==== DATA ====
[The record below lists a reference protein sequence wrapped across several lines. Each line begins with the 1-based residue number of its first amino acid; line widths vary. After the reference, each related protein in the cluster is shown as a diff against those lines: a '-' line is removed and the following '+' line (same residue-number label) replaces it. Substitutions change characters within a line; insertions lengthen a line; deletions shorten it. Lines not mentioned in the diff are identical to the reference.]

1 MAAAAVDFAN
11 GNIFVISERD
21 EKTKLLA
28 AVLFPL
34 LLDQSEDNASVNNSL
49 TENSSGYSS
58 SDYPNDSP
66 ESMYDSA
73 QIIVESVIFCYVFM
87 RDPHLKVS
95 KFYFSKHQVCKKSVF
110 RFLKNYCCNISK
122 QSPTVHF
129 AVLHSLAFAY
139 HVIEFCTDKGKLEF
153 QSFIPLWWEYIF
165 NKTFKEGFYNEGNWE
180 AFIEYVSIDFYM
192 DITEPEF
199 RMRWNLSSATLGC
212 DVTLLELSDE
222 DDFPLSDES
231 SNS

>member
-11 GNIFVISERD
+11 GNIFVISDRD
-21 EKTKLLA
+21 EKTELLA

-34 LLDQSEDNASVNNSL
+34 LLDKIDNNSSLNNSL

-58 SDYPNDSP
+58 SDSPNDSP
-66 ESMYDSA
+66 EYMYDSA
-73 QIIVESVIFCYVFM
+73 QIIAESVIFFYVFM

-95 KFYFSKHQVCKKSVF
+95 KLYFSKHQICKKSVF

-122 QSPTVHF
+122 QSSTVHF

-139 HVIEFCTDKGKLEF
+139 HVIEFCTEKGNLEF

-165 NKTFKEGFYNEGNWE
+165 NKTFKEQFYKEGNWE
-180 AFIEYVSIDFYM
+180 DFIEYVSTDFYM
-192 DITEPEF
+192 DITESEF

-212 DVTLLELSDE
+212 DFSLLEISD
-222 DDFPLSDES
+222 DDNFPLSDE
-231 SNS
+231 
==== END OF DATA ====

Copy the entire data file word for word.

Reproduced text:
[The record below lists a reference protein sequence wrapped across several lines. Each line begins with the 1-based residue number of its first amino acid; line widths vary. After the reference, each related protein in the cluster is shown as a diff against those lines: a '-' line is removed and the following '+' line (same residue-number label) replaces it. Substitutions change characters within a line; insertions lengthen a line; deletions shorten it. Lines not mentioned in the diff are identical to the reference.]

1 MAAAAVDFAN
11 GNIFVISERD
21 EKTKLLA
28 AVLFPL
34 LLDQSEDNASVNNSL
49 TENSSGYSS
58 SDYPNDSP
66 ESMYDSA
73 QIIVESVIFCYVFM
87 RDPHLKVS
95 KFYFSKHQVCKKSVF
110 RFLKNYCCNISK
122 QSPTVHF
129 AVLHSLAFAY
139 HVIEFCTDKGKLEF
153 QSFIPLWWEYIF
165 NKTFKEGFYNEGNWE
180 AFIEYVSIDFYM
192 DITEPEF
199 RMRWNLSSATLGC
212 DVTLLELSDE
222 DDFPLSDES
231 SNS

>member
-11 GNIFVISERD
+11 GNIFVISDRD
-21 EKTKLLA
+21 EKTELLA

-34 LLDQSEDNASVNNSL
+34 LLDKIDNNSSLNNSL

-58 SDYPNDSP
+58 SDSPNDSP
-66 ESMYDSA
+66 EYMYDSA
-73 QIIVESVIFCYVFM
+73 QIIAESVIFFYVFM

-95 KFYFSKHQVCKKSVF
+95 KLYFSKHQICKKSVF

-122 QSPTVHF
+122 QSSTVHF

-139 HVIEFCTDKGKLEF
+139 HVIEFCTEKGNLEF

-165 NKTFKEGFYNEGNWE
+165 NKTFKEQFYKEGNWE
-180 AFIEYVSIDFYM
+180 DFIEYVSTDFYM
-192 DITEPEF
+192 DITESEF

-212 DVTLLELSDE
+212 DFSLLEISD
-222 DDFPLSDES
+222 DDNFPLSDE
-231 SNS
+231 